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3 Americans Found Guilty of Running Private 'Anti-Terrorism' Operation in Afghanistan - 2004-09-15

An Afghan court has sentenced three Americans to up to 10 years in jail on charges including torture, illegal detention, and running a private "anti-terrorism" prison operation in Afghanistan. Defense lawyers are questioning the fairness of trial.

After eight hours of final proceedings, Judge Abdul Baset Bakhtyari announced the unanimous verdict.

Jonathan Idema and Brent Bennett, both former U.S. soldiers, were sentenced to 10 years in Jail. Their journalist colleague, Edward Caraballo, received an eight-year term, and four Afghan co-defendants received sentences ranging from one to five years.

The three-member court found Idema and Bennett guilty of detaining locals in an illegally established prison in Kabul.

Defense lawyer Robert Fogelnest denounced the verdict, saying war-ravaged Afghanistan's legal system is not fit to carry out a fair trial.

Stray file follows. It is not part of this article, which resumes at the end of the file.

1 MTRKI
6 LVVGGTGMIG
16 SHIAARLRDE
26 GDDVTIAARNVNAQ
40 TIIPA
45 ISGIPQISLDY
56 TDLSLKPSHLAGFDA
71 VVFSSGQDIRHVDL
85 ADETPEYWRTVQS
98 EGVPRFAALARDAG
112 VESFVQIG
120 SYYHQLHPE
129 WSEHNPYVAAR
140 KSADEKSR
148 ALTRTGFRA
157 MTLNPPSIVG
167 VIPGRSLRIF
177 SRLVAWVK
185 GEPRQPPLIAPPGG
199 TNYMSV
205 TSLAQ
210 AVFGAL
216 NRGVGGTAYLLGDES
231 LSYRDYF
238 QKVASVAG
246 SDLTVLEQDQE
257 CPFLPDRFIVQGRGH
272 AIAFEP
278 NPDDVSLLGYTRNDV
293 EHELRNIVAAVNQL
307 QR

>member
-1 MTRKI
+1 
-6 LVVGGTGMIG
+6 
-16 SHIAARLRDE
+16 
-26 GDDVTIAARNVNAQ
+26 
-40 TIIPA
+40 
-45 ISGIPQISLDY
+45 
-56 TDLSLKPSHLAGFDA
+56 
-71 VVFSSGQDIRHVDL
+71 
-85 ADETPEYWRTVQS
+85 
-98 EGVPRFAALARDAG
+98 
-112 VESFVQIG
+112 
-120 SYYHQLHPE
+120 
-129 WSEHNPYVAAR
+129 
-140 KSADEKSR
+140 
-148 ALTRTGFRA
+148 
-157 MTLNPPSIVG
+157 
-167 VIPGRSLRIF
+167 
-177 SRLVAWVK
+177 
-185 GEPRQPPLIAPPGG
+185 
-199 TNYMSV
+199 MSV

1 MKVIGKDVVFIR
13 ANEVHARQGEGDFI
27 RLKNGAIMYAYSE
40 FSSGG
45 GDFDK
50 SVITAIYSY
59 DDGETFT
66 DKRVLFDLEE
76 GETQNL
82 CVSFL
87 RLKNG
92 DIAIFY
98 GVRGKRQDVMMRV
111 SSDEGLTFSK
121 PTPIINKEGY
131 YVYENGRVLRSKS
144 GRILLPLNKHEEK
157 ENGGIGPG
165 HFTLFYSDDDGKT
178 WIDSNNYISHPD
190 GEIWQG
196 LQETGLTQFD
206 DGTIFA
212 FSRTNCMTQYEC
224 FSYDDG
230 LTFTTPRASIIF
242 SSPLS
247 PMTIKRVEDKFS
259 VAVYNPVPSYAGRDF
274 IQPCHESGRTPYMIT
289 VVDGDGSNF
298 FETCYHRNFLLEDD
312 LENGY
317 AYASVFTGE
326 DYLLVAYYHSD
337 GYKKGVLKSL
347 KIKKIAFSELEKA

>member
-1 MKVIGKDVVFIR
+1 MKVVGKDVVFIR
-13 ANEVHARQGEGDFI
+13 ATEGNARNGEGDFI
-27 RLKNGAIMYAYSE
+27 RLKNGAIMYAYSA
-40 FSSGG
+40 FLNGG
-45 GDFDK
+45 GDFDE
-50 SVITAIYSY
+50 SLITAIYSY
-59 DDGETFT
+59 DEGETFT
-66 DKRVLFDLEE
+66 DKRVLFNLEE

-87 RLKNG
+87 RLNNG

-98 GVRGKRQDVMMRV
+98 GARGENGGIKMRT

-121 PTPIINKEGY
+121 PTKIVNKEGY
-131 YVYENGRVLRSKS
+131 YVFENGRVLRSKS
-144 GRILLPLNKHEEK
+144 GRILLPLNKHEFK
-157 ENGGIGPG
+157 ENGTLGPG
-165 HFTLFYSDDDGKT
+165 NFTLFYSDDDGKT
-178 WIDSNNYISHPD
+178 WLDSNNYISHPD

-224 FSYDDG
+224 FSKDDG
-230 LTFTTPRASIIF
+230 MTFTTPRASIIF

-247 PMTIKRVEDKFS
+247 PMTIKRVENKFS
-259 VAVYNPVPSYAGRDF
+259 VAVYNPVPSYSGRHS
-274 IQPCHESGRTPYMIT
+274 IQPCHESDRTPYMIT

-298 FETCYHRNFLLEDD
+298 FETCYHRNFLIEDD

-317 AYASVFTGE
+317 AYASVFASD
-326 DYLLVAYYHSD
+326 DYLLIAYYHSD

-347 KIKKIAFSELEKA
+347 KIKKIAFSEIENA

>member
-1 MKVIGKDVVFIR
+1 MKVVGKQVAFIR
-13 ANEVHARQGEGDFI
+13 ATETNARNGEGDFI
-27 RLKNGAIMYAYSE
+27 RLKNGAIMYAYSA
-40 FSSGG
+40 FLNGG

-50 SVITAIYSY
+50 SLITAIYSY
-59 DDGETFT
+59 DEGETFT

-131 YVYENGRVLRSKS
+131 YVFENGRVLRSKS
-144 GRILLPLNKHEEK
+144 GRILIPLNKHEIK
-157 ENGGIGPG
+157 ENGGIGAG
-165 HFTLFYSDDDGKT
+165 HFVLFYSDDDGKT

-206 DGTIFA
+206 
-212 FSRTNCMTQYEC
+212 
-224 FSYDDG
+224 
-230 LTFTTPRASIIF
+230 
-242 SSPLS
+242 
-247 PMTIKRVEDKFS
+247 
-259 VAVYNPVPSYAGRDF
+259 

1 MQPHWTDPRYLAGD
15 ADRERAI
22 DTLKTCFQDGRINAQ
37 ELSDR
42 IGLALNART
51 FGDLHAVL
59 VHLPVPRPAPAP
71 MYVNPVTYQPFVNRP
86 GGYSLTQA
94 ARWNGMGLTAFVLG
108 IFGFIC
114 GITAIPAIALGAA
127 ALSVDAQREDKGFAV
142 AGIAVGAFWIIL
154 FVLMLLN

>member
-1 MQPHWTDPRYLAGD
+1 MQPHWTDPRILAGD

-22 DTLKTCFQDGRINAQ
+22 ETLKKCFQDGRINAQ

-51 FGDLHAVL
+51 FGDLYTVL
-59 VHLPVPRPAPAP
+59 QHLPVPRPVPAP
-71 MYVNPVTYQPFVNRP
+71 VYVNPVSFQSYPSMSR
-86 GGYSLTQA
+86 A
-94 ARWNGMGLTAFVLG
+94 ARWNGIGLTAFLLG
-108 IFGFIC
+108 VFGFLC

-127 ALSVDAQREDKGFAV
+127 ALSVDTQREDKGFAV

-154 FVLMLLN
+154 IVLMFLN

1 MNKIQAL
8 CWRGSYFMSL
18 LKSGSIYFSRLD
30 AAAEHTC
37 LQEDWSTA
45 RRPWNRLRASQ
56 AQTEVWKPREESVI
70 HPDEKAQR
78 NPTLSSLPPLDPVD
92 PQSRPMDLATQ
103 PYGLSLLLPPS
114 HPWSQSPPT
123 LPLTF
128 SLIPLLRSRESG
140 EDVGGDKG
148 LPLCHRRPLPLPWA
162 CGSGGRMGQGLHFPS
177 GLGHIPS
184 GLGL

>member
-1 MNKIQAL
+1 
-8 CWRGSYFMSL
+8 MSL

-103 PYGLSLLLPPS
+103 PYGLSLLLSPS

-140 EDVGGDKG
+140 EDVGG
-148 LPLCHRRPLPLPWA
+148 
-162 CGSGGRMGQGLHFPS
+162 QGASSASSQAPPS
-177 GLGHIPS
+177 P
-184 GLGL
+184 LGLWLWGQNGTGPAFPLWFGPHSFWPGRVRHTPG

"Despite the best efforts and aid from the international community the legal system in Afghanistan is not yet fully functional and the rule of law is not yet fully established," Mr. Fogelnest says.

Afghan authorities arrested the three Americans in July, when they were found to be holding eight Afghans prisoner. They were reported to have rounded the men up in raids around Kabul.

The defendants insisted they were carrying out genuine anti-terrorist operations in coordination with the U.S. Defense Department and Afghan authorities, a claim denied by both governments.

Some reports suggested the Americans were interested in collecting multi-million-dollar rewards offered by the United States for the capture of senior terror suspects, including Osama bin Laden the chief of the al-Qaida terror network.